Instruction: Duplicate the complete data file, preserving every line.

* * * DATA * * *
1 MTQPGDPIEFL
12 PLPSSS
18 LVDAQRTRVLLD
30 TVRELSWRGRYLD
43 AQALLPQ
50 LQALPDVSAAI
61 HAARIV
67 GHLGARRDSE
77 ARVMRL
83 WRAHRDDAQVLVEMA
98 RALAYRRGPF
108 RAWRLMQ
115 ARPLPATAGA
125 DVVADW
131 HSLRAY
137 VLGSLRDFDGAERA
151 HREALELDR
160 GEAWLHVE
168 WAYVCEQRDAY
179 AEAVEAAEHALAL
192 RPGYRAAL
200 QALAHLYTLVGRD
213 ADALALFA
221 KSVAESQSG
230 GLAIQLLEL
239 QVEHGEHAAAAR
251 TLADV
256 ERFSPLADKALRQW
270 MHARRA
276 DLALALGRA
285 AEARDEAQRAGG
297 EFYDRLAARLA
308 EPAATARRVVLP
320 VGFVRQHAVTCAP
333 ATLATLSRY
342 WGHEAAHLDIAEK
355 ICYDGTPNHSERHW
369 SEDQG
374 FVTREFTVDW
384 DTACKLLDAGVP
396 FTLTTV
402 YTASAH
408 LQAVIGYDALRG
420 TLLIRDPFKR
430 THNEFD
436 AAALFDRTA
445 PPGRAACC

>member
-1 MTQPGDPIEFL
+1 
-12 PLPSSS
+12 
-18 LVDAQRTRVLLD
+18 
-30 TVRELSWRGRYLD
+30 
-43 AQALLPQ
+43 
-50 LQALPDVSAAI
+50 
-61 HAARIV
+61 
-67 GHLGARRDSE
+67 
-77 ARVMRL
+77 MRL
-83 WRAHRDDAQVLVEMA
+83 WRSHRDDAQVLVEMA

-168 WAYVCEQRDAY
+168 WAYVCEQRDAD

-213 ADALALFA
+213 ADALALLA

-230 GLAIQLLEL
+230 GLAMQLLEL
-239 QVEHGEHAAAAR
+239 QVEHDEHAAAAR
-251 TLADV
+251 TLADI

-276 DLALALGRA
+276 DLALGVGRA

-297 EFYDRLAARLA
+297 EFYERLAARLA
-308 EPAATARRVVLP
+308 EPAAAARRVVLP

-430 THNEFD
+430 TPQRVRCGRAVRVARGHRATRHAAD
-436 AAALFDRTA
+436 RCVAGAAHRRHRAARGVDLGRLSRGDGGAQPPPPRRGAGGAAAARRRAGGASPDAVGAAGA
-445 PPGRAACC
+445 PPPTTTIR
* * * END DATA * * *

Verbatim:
1 MTQPGDPIEFL
12 PLPSSS
18 LVDAQRTRVLLD
30 TVRELSWRGRYLD
43 AQALLPQ
50 LQALPDVSAAI
61 HAARIV
67 GHLGARRDSE
77 ARVMRL
83 WRAHRDDAQVLVEMA
98 RALAYRRGPF
108 RAWRLMQ
115 ARPLPATAGA
125 DVVADW
131 HSLRAY
137 VLGSLRDFDGAERA
151 HREALELDR
160 GEAWLHVE
168 WAYVCEQRDAY
179 AEAVEAAEHALAL
192 RPGYRAAL
200 QALAHLYTLVGRD
213 ADALALFA
221 KSVAESQSG
230 GLAIQLLEL
239 QVEHGEHAAAAR
251 TLADV
256 ERFSPLADKALRQW
270 MHARRA
276 DLALALGRA
285 AEARDEAQRAGG
297 EFYDRLAARLA
308 EPAATARRVVLP
320 VGFVRQHAVTCAP
333 ATLATLSRY
342 WGHEAAHLDIAEK
355 ICYDGTPNHSERHW
369 SEDQG
374 FVTREFTVDW
384 DTACKLLDAGVP
396 FTLTTV
402 YTASAH
408 LQAVIGYDALRG
420 TLLIRDPFKR
430 THNEFD
436 AAALFDRTA
445 PPGRAACC

>member
-1 MTQPGDPIEFL
+1 
-12 PLPSSS
+12 
-18 LVDAQRTRVLLD
+18 
-30 TVRELSWRGRYLD
+30 
-43 AQALLPQ
+43 
-50 LQALPDVSAAI
+50 
-61 HAARIV
+61 
-67 GHLGARRDSE
+67 
-77 ARVMRL
+77 MRL
-83 WRAHRDDAQVLVEMA
+83 WRSHRDDAQVLVEMA

-168 WAYVCEQRDAY
+168 WAYVCEQRDAD

-213 ADALALFA
+213 ADALALLA

-230 GLAIQLLEL
+230 GLAMQLLEL
-239 QVEHGEHAAAAR
+239 QVEHDEHAAAAR
-251 TLADV
+251 TLADI

-276 DLALALGRA
+276 DLALGVGRA

-297 EFYDRLAARLA
+297 EFYERLAARLA
-308 EPAATARRVVLP
+308 EPAAAARRVVLP

-430 THNEFD
+430 TPQRVRCGRAVRVARGHRATRHAAD
-436 AAALFDRTA
+436 RCVAGAAHRRHRAARGVDLGRLSRGDGGAQPPPPRRGAGGAAAARRRAGGASPDAVGAAGA
-445 PPGRAACC
+445 PPPTTTIR